The clear succulent or the Haworthia cooperi is a rare type of well, succulent which has transparent leaves. It is a very beautiful and intriguing visual that grows in clusters which makes it prettier to the eye. Here are seven facts that you probably did not know these clear succulent plants.
Are Clear Succulent Plants Real?
Indeed, they are. The plants are see-through and are originally from South Africa. Along with being clear, the leaves are also soft and fleshy. Thankfully, the plant itself is easy to maintain like most succulents.
These plants grow very slowly but when they do, they appear in clumps in the shape of little rosettes. The leaves are light green in color and because of the transparency factor, they look quite exotic.
In the flowering season, which is in summer and spring, these plants produce flowers that are white in color and they appear on the main stalk of the plant and grow up to 12 inches. The stems of the plant are also transparent.
The plant itself is small and grows to be about 2 inches in height. It has a short stem that can produce leaves in different colors or streaks. And because it is so small, the leaves often almost fall back to the soil.
#3 Ease of Care
As mentioned earlier, it is quite easy to take care of clear succulents, because it is much like growing an aloe plant. And like other succulents, you mainly need to avoid overwatering.
That means the plant should definitely not sit in water for extended periods of time because this can cause root rot. If it’s in a container, make sure the pot also has a good drainage system. You might want to consider adding a layer of gravel at the bottom if required.
Clear succulents need bright sunlight but not direct or full sun. In their natural habitat, these plants are usually found in partial shade. Like under a rock or a tree.
This means, if you are growing it indoors, you must find a nice east- or west-facing window for this plant so that it gets 3-4 hours of bright light every day. Exposing them to the morning sun brings the best results.
If it gets too much sun, you will know because the leaves turn white or yellow. But if the green starts to fade, it means the plant is not getting enough sun.
In the summer, you can give it enough water such that the soil isn’t dry for too long. But make sure the water is even and never stagnant.
In the winter, you want to water this plant only about once a month while ensuring that the rosette is never surrounded by water.
If you are growing this plant in a pot, get some quick-draining soil mix that is meant for potted succulents. And make sure the pot is well-drained too. Don’t add sand to the potting mix because this will clog the pores and reduce water drainage which can kill the plant. Add some perlite, aquarium gravel or pumice to the soil.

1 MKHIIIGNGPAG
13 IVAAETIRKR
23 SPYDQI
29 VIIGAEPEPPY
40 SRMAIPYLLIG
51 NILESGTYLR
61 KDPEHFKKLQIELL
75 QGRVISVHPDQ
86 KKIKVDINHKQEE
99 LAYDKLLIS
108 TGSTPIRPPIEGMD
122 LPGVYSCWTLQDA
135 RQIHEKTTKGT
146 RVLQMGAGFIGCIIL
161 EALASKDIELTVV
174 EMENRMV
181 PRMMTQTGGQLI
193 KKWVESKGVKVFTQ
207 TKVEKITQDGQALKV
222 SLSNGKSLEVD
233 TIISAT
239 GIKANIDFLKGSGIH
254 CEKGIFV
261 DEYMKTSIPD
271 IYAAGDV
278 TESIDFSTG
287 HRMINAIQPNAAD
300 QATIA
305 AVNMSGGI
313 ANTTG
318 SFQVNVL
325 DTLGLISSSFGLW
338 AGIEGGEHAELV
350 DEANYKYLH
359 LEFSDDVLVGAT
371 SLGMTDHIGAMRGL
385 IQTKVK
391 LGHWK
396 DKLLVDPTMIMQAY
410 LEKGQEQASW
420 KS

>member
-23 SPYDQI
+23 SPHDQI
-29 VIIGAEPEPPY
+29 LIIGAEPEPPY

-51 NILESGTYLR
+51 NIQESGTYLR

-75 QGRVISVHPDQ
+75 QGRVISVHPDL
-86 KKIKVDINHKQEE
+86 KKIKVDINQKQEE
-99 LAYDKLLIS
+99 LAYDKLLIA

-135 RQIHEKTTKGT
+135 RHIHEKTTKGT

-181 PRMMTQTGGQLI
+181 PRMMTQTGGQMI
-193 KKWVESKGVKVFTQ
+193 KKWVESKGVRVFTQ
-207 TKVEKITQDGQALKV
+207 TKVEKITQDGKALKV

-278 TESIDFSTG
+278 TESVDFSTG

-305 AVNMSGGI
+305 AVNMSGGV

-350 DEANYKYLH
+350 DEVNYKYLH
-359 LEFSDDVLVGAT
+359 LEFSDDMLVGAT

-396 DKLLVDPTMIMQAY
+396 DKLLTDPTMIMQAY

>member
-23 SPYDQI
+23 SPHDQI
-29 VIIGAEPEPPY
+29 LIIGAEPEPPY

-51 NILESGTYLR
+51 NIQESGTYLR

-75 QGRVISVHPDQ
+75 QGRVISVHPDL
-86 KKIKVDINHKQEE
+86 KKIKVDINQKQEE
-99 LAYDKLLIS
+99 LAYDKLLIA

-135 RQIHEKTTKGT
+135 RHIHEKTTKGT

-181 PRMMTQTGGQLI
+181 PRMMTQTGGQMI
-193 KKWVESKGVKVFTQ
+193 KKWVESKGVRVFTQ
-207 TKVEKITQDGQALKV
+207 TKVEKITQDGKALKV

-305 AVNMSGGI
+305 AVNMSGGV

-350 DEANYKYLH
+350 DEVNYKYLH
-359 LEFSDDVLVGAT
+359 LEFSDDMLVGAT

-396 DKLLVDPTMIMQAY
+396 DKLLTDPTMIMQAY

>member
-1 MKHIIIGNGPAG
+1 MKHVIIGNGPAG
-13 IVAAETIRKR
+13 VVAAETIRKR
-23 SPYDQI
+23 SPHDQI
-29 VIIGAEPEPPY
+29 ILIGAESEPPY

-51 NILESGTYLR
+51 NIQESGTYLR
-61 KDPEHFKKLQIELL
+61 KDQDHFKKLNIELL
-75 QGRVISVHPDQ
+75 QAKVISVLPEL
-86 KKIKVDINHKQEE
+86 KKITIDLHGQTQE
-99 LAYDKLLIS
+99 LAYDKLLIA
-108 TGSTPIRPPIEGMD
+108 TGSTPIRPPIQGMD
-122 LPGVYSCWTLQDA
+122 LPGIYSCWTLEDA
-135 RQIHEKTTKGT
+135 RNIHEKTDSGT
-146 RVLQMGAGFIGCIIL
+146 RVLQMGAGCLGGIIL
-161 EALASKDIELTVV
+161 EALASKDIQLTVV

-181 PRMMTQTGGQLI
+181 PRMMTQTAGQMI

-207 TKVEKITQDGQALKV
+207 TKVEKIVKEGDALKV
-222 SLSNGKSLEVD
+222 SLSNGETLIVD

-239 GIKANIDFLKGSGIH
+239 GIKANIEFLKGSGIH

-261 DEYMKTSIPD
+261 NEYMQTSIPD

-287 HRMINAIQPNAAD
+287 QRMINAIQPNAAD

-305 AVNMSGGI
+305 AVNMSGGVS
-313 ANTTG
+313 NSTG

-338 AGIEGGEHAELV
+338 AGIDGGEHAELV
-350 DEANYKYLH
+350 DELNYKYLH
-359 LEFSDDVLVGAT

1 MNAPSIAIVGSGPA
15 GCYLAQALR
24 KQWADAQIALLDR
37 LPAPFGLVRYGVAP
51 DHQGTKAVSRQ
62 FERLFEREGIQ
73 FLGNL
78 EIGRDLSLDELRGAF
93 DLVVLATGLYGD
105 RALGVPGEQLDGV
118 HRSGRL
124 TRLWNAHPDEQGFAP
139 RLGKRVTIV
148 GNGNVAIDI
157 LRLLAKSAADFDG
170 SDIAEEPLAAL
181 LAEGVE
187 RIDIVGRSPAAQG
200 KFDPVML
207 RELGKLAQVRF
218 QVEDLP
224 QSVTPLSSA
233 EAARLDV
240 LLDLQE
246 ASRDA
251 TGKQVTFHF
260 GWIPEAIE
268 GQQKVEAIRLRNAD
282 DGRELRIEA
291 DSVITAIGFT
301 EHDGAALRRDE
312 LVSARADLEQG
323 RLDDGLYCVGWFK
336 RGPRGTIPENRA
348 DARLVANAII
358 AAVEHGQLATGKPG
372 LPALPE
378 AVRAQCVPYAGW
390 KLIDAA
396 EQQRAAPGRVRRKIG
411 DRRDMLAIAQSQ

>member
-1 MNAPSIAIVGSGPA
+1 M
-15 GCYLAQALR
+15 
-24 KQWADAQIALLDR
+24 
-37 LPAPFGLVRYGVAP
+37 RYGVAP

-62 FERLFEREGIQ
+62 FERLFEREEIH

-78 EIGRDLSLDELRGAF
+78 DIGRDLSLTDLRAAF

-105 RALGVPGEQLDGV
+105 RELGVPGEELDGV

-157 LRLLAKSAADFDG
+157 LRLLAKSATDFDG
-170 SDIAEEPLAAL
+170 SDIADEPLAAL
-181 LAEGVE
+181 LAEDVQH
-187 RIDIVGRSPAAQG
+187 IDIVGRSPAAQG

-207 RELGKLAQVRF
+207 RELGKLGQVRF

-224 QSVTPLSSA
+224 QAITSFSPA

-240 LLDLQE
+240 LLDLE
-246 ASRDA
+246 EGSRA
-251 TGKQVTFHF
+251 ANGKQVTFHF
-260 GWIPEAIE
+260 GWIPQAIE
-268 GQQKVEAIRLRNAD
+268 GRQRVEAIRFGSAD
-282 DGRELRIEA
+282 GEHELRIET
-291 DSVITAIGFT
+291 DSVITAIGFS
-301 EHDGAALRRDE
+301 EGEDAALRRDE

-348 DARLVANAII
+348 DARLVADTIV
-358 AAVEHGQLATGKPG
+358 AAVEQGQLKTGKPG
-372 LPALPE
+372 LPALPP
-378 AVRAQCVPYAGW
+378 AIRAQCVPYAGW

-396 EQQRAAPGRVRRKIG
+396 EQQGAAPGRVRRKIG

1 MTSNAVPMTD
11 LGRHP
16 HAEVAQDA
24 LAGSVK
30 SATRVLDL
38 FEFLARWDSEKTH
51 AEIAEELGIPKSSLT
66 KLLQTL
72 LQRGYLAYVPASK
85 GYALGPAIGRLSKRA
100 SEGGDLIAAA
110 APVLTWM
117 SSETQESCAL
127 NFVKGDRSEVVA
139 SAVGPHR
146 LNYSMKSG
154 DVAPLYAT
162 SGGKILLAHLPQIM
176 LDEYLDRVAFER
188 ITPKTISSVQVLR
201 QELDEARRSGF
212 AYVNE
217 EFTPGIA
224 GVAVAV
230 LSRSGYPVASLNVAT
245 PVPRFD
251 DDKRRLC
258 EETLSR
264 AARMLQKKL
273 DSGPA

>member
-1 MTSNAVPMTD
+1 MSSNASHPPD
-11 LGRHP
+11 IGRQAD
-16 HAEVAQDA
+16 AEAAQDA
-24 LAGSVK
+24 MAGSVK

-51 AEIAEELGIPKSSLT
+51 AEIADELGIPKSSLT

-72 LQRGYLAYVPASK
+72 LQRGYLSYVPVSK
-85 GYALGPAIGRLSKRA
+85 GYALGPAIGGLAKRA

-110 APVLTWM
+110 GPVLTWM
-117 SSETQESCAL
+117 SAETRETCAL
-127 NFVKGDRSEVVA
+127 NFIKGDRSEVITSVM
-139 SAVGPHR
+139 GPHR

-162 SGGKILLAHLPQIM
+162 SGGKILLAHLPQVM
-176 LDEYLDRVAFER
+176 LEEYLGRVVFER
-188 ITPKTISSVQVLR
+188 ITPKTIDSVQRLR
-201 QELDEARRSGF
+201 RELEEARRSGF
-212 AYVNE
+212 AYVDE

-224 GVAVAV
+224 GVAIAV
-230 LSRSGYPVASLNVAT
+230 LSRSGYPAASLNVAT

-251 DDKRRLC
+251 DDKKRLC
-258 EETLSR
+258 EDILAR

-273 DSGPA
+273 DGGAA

If you want to move the plant from a pot to the ground outdoors, you must do this during the summer. But do it in installments so that the plant doesn’t experience sunburn.
This plant can do with a little fertilizer help in the summer when it is growing. Winters are most definitely a no-no because that’s when the plant is dormant.
The ideal temperature for the growth of clear succulents is warm summers when it is about 40-50 degrees Fahrenheit. But not more or less than that because it is susceptible to freezing injuries.
The hardiness zone for clear succulents is 9 to 11.
#4 Means of Propagation
Clear succulents can be propagated through offsets, also called pups, that form at the base of the plant. Get a pot with holes and a potting mix for succulents. Take the parent plant out of the pot and remove the pups gently.
Make sure the pups are left out to dry till the calluses are formed. This takes about 24 hours or so. Then, plant them in your soil mix and leave it that way for a week. Remember not to water the pot during this time.
Once you see roots and leaves growing, you can start watering the pot once a week. This is if the plant is outdoors (when it should be in partial shade). Otherwise, watering it once every two weeks is good enough (when it should be in bright light).
Haworthia cooperi plants are non-toxic to people and pets. They are also normally considered to be pest-free.
#6 Other Names
These plants are also known as Cooper’s Haworthia, Bristle Haworthia, Window Haworthia or Pussy Foot.
14 Haworthia Types, Care and Propagation
There are quite a few species of Haworthia cooperi but here are the best varieties.
H. Cooperi Picturata
This one is a grower and comes in large clusters of rounded yellow-green leaves that have translucent tips.
H. Cooperi Truncata
Another cluster formation, this clear succulent, has rosettes that are round and look like grapes. The leaves are blue-green in color and windowed.
H. Cooperi Venusta
This is often said to be the prettiest of them all. It also has blue-green leaves that are windowed but they are covered in soft bristles and white fuzz.